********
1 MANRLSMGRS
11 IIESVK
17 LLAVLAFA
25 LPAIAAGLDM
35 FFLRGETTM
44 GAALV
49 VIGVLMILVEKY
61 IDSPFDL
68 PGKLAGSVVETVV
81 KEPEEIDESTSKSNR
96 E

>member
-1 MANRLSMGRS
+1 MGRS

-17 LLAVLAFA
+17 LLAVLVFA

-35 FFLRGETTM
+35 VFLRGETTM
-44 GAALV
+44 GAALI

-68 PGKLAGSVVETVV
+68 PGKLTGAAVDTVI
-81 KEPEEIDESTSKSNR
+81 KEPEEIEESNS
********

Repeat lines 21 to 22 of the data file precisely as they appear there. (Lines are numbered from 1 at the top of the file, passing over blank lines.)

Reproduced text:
-68 PGKLAGSVVETVV
+68 PGKLTGAAVDTVI